Wool has been used for thousands of years for a wide range of things. Essentially a fibre from the hair of sheep, yaks and goats, it is an incredibly versatile textile with an amazing amount of uses. 80% of the world’s supply goes into garment production. Clothing like sweaters, hats, and coats are highly valued, especially when made from more luxury-graded material. The many grades of wool allow many different uses – meaning very little of the product is wasted. Incredibly soft-fibred wool, like Merino, is used in clothing production; whereas the rough, coarse fibre wool is used as fantastic insulating material and stuffing.

Most uses of wool have ancient origins; however people are in a constant process of evolution in the collection, development and application of wool. Wool is coveted for both its decorative and functional purpose. The multi-faceted fibre has many positive attributes including its durability, flexibility and resistance to water.

When used in clothing production, wool can be woven, crocheted or felted. It is commonly used in sweaters, hats, trousers, coats, scarves, gloves and sportswear. Blended with other natural or synthetic fibres, wool adds crease resistance to products. It is also employed in garments for animal wear, including saddle pads and blankets for horses, camels and dogs. Coats and blankets for dogs and horses are made from wool to provide extra warmth and a natural layer of insulation during the colder months of the year. As well as being used to look stylish and keep warm, wool is used during embroidery. Merino wool has been used in baby products such as swaddled-baby wrap blankets and infant sleeping bags. In ancient times, Greek warriors lined their helmets with felt, and Roman legionnaires used breastplates made of wool felt.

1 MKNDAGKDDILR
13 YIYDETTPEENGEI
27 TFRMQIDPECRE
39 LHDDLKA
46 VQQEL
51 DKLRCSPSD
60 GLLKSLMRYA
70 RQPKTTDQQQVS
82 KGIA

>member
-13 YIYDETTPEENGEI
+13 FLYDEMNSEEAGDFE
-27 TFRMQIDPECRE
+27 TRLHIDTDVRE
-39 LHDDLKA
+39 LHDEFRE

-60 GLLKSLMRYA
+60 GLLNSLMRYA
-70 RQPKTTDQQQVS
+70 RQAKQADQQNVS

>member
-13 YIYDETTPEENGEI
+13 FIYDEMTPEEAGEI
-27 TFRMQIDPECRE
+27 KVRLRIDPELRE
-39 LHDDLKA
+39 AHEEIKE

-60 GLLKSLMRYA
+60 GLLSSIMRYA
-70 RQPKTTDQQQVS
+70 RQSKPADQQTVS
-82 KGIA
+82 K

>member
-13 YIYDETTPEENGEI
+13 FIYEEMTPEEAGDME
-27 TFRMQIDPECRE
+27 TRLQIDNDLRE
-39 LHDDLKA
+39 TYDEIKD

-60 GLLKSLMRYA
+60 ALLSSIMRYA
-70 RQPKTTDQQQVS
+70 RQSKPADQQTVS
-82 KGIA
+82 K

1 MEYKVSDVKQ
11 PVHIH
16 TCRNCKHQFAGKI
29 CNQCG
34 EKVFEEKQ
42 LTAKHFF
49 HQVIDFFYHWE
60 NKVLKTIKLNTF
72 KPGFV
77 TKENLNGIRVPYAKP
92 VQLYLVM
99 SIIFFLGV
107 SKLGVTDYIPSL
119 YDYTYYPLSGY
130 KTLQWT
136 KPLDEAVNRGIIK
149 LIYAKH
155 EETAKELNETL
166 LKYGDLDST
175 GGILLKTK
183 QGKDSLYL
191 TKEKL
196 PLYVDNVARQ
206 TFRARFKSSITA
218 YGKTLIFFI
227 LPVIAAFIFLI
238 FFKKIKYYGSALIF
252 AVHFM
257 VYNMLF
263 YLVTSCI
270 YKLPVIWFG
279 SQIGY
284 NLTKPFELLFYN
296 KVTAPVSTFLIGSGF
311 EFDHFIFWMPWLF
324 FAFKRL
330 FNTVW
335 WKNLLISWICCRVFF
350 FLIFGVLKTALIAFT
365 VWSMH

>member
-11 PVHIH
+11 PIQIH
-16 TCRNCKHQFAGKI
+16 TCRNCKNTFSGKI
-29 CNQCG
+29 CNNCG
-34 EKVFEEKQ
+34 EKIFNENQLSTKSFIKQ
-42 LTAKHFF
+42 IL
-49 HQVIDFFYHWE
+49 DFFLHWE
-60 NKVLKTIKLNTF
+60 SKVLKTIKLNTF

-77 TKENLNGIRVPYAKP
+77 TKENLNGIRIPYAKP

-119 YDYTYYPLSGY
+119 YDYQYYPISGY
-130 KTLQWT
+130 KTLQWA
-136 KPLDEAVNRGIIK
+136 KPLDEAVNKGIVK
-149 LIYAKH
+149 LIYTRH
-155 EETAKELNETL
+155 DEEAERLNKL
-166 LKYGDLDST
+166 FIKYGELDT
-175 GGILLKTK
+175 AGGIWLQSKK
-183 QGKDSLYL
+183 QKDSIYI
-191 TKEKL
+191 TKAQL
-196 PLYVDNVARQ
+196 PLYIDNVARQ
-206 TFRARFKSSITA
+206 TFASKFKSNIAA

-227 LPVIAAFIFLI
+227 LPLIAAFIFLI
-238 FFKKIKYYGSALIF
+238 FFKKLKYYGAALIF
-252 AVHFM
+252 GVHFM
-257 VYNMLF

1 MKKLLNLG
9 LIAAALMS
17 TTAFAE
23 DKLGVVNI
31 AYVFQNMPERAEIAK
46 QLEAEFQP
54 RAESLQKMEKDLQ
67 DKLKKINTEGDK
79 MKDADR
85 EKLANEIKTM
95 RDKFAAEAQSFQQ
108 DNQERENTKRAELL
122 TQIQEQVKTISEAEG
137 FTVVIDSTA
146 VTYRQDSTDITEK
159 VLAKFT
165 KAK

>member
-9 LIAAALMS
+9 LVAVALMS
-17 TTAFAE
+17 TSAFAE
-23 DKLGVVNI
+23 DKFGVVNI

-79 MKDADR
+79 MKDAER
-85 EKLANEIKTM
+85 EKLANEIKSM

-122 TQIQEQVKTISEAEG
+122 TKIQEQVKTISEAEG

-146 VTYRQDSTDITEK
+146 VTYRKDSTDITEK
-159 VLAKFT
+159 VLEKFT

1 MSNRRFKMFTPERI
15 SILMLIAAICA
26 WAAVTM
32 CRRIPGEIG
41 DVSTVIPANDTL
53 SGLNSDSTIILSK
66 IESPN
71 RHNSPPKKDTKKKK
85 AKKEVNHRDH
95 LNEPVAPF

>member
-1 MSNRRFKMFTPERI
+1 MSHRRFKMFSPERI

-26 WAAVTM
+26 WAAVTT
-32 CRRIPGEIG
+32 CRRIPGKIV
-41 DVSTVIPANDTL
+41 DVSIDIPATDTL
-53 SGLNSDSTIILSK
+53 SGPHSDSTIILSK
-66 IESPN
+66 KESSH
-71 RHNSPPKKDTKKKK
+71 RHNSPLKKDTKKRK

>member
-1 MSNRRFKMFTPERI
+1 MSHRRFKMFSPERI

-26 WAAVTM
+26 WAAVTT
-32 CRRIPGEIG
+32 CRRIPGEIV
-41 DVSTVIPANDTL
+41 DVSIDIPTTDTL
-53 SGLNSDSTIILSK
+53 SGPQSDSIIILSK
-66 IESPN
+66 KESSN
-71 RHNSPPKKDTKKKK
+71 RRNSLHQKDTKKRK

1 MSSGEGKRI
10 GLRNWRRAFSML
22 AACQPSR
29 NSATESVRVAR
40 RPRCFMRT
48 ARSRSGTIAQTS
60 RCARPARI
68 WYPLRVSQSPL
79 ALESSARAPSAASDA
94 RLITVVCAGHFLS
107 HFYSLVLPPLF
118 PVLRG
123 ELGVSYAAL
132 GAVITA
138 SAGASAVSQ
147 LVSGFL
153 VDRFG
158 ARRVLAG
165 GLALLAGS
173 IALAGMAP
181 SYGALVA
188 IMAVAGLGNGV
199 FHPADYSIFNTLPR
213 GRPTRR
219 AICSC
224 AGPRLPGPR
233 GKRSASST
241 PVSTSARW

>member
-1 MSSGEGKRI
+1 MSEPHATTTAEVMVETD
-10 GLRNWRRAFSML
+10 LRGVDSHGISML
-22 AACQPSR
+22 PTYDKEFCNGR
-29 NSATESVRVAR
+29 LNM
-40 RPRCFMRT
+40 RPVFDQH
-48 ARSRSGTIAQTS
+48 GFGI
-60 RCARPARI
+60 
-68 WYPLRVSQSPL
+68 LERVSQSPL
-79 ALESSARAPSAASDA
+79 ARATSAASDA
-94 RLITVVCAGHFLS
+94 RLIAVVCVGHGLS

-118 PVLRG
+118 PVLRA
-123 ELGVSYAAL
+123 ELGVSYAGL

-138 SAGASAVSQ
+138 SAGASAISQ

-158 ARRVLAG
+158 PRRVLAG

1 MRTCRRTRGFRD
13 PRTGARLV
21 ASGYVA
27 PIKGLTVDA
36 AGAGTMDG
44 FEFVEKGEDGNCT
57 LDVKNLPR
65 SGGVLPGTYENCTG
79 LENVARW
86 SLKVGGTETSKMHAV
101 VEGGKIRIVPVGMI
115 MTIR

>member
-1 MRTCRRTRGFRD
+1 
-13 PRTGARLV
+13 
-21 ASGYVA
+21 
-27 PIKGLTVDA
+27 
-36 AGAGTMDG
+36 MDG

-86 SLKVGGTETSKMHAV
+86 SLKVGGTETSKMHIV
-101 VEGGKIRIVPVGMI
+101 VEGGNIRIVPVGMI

Moving away from garment production, the other 20% of wool produced is utilised in many ways around the house. Wool can often be seen used in blankets, carpets and curtains. Many types of furniture are stuffed with wool. Wool is even used to insulate and sound proof rooms. For centuries, wool has been used in floor coverings; wool carpets are notoriously hard-wearing and produce vibrant colours. Today’s wool carpets are anti-static and absorb noise. Carpet padding is used to add height and insulation to carpets. Wool’s inherent resistance to flame and heat makes it one of the safest of all household textiles.

A differently processed wool that is incredibly popular is felted wool. This is created when wool is compacted. Wool felt is used in shoes, hats, waterproof jackets, padding for furniture legs, bookshelves and tablecloths. Also used in pianos, it is felted wool that muffle the hammers inside – creating that distinctive piano sound.

Industrial uses of wool include sheets of bonded coarse wool used for thermal and acoustic insulation in home construction, as well pads for soaking up oil spills. It is also used to absorb odours and noise in heavy machinery and stereo speakers.

As an animal protein, wool is an effective soil fertilizer, acting as a slow-release source of nitrogen and ready-made amino acids.



Source by Abbygail J Wood